Still streaming in place

CN&R film critic’s latest rundown of at-home cinema

Passing

With the streaming season stretching on, here are some of the most recent film highlights.

Passing (Netflix) A deft and at times brilliant adaptation of Nella Larsen’s 1929 novel, Passing is remarkable in that respect alone. But it’s also exceptional in a small multitude of ways—as a multifaceted character study, as a richly evocative period piece, as actress Rebecca Hall’s very impressive directorial debut, as an uncommonly perceptive meditation on race and personal identity in modern America.

The story revolves around two light-skinned women of color who were friends as kids in Harlem. But when they meet again as adults in a posh New York City tearoom, they both have taken on identities which include “passing” for white—Irene (Tessa Thompson) occasionally, Clare (Ruth Negga) full time. Clare has married a wealthy white man (Alexander Skarsgaard) while Irene is married to a black physician (André Holland) with whom she has two sons. After their chance reunion, Clare and Irene get entangled in each other’s lives in increasingly discordant—and revelatory ways.

Old Henry (Amazon Prime) Tim Blake Nelson ferociously inhabits the title role in a brusquely intense western which is set in 1906 but with a story that links up with events and Wild West legends from earlier decades.

Nelson is superb as a crusty middle-aged galoot who’s trying to make a go of the farming life even as increasingly dark reminders of Henry’s apparent outlaw past keep catching up to him. In some ways it’s similar to Clint Eastwood’s Unforgiven and in other ways to Blackthorn, which had Sam Shepard playing an aging but still active Butch Cassidy.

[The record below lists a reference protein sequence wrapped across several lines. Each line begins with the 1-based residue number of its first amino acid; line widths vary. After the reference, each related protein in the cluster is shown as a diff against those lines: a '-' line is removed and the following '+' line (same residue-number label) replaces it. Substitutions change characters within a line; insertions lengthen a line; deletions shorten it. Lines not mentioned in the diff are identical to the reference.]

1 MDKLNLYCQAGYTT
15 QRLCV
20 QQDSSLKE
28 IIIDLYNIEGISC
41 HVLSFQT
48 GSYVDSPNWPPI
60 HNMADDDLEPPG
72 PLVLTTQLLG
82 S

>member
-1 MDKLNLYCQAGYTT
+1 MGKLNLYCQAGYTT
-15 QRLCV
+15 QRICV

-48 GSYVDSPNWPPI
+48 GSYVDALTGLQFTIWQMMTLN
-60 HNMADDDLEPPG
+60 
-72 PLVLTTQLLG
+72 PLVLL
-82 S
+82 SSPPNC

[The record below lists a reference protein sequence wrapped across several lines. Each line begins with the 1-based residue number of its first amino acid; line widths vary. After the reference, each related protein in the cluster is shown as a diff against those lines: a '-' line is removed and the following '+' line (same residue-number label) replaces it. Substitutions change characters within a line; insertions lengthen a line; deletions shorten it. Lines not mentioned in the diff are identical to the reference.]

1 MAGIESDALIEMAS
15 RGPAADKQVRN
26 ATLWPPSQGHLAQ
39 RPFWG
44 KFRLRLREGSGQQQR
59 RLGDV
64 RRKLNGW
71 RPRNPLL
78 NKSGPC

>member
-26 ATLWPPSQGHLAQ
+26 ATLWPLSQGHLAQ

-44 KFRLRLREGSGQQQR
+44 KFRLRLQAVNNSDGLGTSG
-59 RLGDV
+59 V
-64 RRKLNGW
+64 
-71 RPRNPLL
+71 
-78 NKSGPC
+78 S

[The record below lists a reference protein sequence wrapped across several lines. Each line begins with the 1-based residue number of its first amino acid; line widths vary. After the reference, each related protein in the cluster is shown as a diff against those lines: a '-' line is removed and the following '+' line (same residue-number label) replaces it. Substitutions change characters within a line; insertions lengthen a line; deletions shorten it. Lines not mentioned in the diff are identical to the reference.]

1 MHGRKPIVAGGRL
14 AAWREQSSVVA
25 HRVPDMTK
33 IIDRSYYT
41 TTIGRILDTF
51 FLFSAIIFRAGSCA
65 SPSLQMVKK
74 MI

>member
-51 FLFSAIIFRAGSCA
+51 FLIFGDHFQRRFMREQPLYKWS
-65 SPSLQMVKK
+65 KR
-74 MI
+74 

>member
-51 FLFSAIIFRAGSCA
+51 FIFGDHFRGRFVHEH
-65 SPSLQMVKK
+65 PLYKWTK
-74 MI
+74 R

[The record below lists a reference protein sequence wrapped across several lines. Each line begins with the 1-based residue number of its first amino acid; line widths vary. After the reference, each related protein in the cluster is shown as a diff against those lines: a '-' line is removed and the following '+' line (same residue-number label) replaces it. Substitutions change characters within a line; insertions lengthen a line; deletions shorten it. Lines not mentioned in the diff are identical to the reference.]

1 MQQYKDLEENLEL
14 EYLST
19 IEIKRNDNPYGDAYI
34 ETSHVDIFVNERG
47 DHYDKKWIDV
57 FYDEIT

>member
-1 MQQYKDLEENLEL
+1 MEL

Old Henry

Scott Haze is good as the somewhat mysterious wounded man whom Henry rescues, and Trace Adkins and Stephen Dorff are both sharp in key supporting roles that enhance the interplay of ambiguous identities within the drama’s violent action. With the exception of the flimsy characterization of Henry’s understandably confused son (Gavin Lewis), writer-director Potsy Ponciroli’s work is very good throughout.

About Endlessness (Hulu, Amazon Prime) This film is another of Swedish auteur Roy Andersson’s feature-length gatherings of brief sketches and vignettes that prove both mundane and exhilarating. Here, as in A Pigeon Sat on a Branch Contemplating Existence, the calm, deadpan mixtures of the ordinary and the dramatic generate an uncanny blend of earthy realism and ethereal blessing. Droll absurdist humor mingles with the occasional bit of Bergman-like metaphysical anguish, but the overall effect is intriguingly similar to the lyrical, meditative calm found in the films of the great Japanese auteur Yasujiro Ozu.

East of the Mountains (Amazon Prime) Adapted from the novel of the same name by David Guterson (Snow Falling on Cedars), East of the Mountains stars Tom Skerritt as an aging, cancer-stricken cardiologist who sets off on a trek into the eastern wilds of Washington state, ostensibly on a hunting trip in his old stomping grounds but actually to end his life on his own curmudgeonly terms.

Misadventures ensue—his Range Rover breaks down; his beloved dog, Rex, is attacked by the dog of a hostile loner; he has nasty confrontations with that man and his dog; etc. But he also gets friendly assistance from an adventurous young couple in a minivan, has an uneasy reunion with his estranged brother (Wally Dalton), bonds more than once with an empathetic rural veterinarian (Annie Gonzalez) whose help he enlists in treating Rex’s wounds.

About Endlessness

There’s also a touching reunion with his adult daughter (Mira Sorvino), but director S. J. Chiro and writer Thane Swigart keep things free of easy sentiment. And the effulgent landscapes east of the Cascades (via Sebastian Scandiuzzi’s fine cinematography) are, implicitly, healing forces as well.

Shooting Stars (Amazon Prime) In this restoration of a British silent film from 1928, a romantic triangle among movie actors spirals toward ironic—and fatal—consequences on a studio set. As it happens, I watched this film just a few days before news broke of a shooting death on the set of an Alec Baldwin movie in New Mexico. But even without that eerie coincidence, Shooting Stars has enough style, beauty and emotional complexity to remain a fresh and exhilarating experience nearly a century later.

Annette Benson (star of the movie within the movie), Brian Aherne (as her husband and leading man) and Donald Calthrop (as her unlikely seeming lover) all give sharp performances under the smartly stylized direction of Anthony Asquith, a future master of British cinema in his filmmaking debut.

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